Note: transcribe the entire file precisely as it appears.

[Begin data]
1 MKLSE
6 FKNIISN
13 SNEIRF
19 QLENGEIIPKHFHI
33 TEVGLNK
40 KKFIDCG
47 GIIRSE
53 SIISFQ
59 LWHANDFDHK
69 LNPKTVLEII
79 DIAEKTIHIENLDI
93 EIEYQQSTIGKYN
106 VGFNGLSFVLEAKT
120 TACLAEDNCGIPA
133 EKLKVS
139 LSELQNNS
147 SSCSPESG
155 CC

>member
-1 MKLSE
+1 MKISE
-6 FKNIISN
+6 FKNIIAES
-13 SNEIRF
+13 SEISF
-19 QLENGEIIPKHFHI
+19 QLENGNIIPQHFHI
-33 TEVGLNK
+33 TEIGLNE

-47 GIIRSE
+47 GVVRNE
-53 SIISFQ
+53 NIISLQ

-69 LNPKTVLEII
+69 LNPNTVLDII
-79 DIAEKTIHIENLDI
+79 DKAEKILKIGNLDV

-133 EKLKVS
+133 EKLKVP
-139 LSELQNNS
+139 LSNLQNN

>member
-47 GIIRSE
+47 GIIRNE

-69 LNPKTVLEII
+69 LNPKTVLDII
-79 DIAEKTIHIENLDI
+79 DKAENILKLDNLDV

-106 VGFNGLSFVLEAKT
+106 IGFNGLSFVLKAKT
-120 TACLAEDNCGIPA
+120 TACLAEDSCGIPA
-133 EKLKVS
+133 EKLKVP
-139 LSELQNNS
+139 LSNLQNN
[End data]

1 MKLSE
6 FKNIISN
13 SNEIRF
19 QLENGEIIPKHFHI
33 TEVGLNK
40 KKFIDCG
47 GIIRSE
53 SIISFQ
59 LWHANDFDHK
69 LNPKTVLEII
79 DIAEKTIHIENLDI
93 EIEYQQSTIGKYN
106 VGFNGLSFVLEAKT
120 TACLAEDNCGIPA
133 EKLKVS
139 LSELQNNS
147 SSCSPESG
155 CC

>member
-1 MKLSE
+1 MKISE
-6 FKNIISN
+6 FKNIIAES
-13 SNEIRF
+13 SEISF
-19 QLENGEIIPKHFHI
+19 QLENGNIIPQHFHI
-33 TEVGLNK
+33 TEIGLNE

-47 GIIRSE
+47 GVVRNE
-53 SIISFQ
+53 NIISLQ

-69 LNPKTVLEII
+69 LNPNTVLDII
-79 DIAEKTIHIENLDI
+79 DKAEKILKIGNLDV

-133 EKLKVS
+133 EKLKVP
-139 LSELQNNS
+139 LSNLQNN

>member
-47 GIIRSE
+47 GIIRNE

-69 LNPKTVLEII
+69 LNPKTVLDII
-79 DIAEKTIHIENLDI
+79 DKAENILKLDNLDV

-106 VGFNGLSFVLEAKT
+106 IGFNGLSFVLKAKT
-120 TACLAEDNCGIPA
+120 TACLAEDSCGIPA
-133 EKLKVS
+133 EKLKVP
-139 LSELQNNS
+139 LSNLQNN